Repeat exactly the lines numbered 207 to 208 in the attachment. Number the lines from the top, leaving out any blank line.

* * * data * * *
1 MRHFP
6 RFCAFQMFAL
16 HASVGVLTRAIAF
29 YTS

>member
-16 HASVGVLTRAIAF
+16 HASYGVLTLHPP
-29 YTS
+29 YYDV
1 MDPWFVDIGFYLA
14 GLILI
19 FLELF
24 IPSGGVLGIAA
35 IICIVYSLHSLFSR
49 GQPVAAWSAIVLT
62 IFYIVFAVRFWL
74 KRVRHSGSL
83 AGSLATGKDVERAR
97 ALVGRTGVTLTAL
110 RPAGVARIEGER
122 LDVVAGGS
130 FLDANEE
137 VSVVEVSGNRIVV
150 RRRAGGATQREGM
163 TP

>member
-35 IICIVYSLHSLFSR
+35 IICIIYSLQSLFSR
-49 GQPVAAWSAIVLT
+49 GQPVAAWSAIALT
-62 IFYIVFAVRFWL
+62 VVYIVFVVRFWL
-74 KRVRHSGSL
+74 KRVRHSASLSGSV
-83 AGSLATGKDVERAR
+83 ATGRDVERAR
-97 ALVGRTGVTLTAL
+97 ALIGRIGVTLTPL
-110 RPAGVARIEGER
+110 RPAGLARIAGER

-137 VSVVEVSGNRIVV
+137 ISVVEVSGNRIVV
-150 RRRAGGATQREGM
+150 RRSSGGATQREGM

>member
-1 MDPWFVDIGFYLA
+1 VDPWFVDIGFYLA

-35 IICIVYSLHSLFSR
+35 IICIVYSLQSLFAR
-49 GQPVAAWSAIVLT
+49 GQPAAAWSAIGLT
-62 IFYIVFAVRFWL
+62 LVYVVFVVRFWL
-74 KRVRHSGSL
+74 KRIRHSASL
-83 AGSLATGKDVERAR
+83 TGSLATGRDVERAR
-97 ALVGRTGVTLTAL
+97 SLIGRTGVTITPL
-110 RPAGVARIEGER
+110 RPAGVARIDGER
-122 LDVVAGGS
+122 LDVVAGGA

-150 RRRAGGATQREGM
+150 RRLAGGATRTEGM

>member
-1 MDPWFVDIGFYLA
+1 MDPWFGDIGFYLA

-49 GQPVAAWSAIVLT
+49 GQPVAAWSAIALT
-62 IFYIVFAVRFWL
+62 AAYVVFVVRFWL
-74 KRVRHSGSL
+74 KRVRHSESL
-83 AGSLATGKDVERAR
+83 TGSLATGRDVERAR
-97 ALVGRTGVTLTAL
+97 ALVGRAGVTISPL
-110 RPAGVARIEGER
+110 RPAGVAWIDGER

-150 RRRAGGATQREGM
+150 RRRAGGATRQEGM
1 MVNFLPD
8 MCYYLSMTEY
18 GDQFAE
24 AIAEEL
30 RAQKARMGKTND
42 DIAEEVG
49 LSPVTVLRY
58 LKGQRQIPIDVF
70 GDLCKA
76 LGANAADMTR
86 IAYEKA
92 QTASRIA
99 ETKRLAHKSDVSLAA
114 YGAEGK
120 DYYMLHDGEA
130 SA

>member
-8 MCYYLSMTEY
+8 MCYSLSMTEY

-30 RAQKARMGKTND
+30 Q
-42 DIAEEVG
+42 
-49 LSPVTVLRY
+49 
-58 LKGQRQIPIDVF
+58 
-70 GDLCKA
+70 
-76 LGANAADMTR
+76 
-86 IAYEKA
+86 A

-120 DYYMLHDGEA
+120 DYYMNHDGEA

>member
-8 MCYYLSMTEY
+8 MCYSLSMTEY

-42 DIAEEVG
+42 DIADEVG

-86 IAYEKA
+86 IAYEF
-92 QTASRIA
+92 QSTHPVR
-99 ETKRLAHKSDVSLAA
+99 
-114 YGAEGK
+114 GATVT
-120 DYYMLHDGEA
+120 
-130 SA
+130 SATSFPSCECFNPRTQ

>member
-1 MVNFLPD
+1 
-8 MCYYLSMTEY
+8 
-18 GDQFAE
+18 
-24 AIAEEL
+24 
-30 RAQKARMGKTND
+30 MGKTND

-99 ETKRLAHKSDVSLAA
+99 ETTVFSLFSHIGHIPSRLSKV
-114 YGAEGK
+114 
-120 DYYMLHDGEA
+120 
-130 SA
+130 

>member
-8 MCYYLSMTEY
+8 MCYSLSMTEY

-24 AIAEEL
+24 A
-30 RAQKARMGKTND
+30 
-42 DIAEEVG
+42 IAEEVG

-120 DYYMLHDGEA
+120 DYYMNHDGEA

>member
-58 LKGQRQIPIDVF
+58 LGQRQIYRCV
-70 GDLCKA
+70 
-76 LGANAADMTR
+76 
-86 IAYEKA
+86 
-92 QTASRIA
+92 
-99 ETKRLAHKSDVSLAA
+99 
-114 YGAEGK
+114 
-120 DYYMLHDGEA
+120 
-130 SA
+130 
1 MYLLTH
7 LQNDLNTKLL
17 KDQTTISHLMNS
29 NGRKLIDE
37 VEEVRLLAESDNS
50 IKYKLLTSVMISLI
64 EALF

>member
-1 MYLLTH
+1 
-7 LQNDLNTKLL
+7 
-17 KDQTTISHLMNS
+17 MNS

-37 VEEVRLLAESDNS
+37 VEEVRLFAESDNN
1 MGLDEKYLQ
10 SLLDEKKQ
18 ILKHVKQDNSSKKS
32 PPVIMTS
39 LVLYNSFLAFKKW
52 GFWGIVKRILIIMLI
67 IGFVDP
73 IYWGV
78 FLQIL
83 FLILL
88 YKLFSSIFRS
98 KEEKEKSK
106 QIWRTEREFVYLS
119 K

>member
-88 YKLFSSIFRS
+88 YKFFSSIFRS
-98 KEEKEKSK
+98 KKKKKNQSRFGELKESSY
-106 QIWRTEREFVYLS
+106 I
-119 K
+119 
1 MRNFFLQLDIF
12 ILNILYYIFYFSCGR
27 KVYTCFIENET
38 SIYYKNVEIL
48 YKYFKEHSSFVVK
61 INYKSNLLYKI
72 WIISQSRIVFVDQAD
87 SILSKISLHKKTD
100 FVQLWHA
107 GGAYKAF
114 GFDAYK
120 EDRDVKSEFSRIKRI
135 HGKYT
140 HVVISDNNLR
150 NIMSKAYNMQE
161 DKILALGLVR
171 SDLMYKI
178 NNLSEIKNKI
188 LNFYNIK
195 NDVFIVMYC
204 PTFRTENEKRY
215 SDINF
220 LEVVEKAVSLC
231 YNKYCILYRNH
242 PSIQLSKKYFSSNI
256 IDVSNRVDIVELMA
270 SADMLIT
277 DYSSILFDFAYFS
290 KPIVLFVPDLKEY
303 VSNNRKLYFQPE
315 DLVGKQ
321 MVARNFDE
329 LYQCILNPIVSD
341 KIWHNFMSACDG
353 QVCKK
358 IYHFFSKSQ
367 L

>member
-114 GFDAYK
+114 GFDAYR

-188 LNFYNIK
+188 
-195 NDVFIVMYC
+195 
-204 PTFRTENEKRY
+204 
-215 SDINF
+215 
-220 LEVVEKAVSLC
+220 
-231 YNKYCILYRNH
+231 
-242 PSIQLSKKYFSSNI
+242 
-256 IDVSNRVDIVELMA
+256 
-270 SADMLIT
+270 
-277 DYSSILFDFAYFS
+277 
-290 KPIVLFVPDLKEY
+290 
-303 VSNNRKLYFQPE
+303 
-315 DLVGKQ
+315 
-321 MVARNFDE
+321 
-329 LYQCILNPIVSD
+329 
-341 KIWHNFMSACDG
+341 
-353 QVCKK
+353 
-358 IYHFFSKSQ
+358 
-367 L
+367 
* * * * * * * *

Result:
73 IYWGV
78 FLQIL